In Cancer Research: An Awakening?

In 2005, as the Iraq War reached a low point with casualties mounting and public support dwindling, Sunni tribesman in the Anbar Province arose to confront the enemy. Joining together as an ad hoc army these fighters turned the tide of the war and achieved victories in the face of what had appeared at the time, to be overwhelming odds.

I am reminded of this by an article in The Wall Street Journal by Peter Huber and Paul Howard of the Manhattan Institute that examined the bureaucracy of drug development. It raised the question: Are new cancer treatments failures or is the process by which they are approved a failure? They describe “exceptional responders” defined as patients who show unexpected benefits from drug treatments. Using molecular profiles, they opine, scientists will unravel the mysteries of these individuals and usher in an era of personalized medicine. Thus, rigid protocols that use drugs based upon tumor type e.g. lung vs. colon fail because they do not incorporate the features that make each patient unique – an awakening.

The example cited is from Memorial Sloan-Kettering where a patient with bladder cancer had an unexpected response to the drug Everolimus (approved for kidney cancer). Subsequent deep sequencing identified a genetic signature associated with sensitivity to this drug. While it is a nice story, I already knew it very well because it had been repeated many times before and would in the past have been dismissed as an “anecdote.” It is precisely because of its rarity that it has been repeated so many times.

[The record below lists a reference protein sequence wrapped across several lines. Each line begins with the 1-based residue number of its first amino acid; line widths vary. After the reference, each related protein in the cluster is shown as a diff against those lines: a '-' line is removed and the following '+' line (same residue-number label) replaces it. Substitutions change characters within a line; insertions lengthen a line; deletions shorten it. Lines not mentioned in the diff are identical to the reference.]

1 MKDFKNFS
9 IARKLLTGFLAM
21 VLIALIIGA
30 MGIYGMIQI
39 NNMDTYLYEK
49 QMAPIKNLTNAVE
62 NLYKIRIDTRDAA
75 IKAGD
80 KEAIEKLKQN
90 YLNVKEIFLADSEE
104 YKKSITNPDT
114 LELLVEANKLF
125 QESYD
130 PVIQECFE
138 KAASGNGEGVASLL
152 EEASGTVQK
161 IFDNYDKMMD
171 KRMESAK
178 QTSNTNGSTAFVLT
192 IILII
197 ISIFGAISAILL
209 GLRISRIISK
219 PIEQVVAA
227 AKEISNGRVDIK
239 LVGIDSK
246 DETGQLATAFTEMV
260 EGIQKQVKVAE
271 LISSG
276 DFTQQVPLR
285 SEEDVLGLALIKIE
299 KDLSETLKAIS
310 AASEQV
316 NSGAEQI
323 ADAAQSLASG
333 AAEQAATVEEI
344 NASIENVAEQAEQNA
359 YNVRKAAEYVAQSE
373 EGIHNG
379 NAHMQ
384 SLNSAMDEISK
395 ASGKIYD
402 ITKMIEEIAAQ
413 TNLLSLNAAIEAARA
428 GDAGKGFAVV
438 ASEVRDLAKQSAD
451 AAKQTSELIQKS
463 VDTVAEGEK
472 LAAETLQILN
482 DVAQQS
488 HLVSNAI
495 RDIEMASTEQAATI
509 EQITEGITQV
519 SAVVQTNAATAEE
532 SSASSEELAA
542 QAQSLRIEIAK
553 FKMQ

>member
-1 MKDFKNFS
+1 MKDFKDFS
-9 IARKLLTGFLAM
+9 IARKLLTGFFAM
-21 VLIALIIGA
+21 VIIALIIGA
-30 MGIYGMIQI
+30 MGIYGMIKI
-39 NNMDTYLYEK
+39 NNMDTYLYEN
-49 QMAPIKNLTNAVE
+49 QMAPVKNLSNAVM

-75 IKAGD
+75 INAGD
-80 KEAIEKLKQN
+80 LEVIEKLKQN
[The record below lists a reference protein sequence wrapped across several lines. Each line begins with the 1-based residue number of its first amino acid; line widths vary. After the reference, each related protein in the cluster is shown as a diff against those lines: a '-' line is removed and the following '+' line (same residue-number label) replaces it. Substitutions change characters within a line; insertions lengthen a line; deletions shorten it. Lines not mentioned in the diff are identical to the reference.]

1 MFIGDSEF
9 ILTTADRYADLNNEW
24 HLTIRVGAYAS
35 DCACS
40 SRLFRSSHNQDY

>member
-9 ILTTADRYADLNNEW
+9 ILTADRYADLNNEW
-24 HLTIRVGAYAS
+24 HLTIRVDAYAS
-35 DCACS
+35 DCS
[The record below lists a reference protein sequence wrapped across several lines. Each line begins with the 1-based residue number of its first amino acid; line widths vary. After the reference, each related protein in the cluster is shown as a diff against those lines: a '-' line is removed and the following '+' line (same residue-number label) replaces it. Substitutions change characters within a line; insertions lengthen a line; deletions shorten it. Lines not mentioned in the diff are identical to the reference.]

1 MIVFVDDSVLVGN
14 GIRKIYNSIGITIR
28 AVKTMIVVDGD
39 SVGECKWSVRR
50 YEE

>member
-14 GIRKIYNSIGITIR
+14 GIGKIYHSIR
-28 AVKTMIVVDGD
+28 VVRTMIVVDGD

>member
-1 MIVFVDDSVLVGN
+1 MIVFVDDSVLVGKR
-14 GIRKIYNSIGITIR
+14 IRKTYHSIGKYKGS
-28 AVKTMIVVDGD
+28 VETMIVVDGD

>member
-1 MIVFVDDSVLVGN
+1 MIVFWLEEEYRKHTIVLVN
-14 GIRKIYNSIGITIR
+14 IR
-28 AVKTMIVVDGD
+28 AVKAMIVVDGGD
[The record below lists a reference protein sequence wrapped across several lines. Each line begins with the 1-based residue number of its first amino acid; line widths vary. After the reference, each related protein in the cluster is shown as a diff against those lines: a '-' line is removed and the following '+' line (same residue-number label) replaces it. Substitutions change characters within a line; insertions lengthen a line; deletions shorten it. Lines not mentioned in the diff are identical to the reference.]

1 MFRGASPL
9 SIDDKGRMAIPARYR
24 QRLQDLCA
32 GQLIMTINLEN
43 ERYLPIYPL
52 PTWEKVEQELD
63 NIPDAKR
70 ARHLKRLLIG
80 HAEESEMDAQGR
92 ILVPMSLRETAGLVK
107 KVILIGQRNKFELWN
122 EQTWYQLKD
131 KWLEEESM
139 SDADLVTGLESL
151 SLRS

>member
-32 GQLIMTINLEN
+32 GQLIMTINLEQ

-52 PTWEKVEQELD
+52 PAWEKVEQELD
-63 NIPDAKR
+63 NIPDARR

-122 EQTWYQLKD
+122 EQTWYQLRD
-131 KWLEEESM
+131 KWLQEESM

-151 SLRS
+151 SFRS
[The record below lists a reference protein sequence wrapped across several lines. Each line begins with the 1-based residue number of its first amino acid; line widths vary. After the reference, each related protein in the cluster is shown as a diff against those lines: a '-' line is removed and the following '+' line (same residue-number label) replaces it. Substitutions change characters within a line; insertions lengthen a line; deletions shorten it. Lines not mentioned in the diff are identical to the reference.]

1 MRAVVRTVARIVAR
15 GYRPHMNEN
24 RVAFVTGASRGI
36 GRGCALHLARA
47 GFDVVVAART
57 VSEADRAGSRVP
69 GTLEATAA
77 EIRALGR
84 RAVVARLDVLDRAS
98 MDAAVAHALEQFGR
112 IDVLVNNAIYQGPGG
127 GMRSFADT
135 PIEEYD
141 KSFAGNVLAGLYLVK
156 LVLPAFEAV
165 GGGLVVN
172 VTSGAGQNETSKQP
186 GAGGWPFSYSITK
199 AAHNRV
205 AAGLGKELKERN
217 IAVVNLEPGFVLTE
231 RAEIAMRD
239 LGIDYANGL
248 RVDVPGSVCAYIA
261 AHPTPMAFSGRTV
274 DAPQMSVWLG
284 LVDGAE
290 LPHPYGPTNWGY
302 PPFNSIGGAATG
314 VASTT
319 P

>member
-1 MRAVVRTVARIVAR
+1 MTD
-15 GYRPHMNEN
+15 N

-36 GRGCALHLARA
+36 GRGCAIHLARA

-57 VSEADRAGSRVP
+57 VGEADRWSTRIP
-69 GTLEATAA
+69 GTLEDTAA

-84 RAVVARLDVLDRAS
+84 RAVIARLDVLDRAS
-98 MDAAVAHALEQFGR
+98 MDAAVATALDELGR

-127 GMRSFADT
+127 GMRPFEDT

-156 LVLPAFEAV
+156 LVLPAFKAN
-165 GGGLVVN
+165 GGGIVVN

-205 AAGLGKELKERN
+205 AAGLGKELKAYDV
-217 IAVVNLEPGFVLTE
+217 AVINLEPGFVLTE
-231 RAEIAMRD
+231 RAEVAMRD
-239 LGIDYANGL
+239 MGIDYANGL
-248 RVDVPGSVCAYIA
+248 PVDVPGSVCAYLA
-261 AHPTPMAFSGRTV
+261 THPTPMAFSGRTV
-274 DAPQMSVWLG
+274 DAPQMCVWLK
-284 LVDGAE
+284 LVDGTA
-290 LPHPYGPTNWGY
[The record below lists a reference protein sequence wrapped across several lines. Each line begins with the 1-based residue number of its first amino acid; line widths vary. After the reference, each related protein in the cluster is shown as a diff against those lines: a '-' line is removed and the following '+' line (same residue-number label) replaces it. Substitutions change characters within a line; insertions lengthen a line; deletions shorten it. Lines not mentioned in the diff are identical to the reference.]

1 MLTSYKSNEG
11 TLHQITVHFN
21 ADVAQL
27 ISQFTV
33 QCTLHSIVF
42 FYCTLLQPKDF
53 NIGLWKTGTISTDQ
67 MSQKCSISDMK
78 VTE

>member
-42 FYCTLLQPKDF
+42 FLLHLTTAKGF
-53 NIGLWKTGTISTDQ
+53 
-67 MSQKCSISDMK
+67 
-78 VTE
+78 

The WSJ analysis strikes a familiar chord. For decades, we have decried the failure of rigid clinical trials that underestimate a patient’s unique biology yet cost millions, even billions of dollars, while denying worthy candidates new treatments under stultifying disease-specific designs.

Well Tray Closeup2 smallWe pioneered phenotypic (functional) analyses (the EVA-PCD platform) to examine whole cell models as we explored drug response profiles, novel combinations and new targets. It is regrettable that these WSJ authors, having raised such important issues, then stumble into the same tantalizing trap of molecular diagnostics, and call for bigger, better, faster genomic analyses.

Cancer patients need to receive treatments that work. They do not particularly care why or how they work, just that they work. These authors seem to perpetuate the myth that we must first understand why a patient responds before we can treat them. Nothing could be further from the truth.